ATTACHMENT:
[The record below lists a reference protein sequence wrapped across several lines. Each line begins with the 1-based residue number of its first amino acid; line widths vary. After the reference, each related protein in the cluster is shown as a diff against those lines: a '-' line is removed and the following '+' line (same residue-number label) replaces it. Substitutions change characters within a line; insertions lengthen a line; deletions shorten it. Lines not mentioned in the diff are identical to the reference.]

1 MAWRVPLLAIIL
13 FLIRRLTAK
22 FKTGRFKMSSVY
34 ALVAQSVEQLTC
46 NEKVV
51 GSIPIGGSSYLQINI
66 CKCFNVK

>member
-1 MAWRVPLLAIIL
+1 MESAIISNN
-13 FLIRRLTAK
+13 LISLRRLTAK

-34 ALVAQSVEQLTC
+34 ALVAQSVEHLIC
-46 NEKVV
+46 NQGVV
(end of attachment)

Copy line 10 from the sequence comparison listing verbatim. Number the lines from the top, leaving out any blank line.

-1 MAWRVPLLAIIL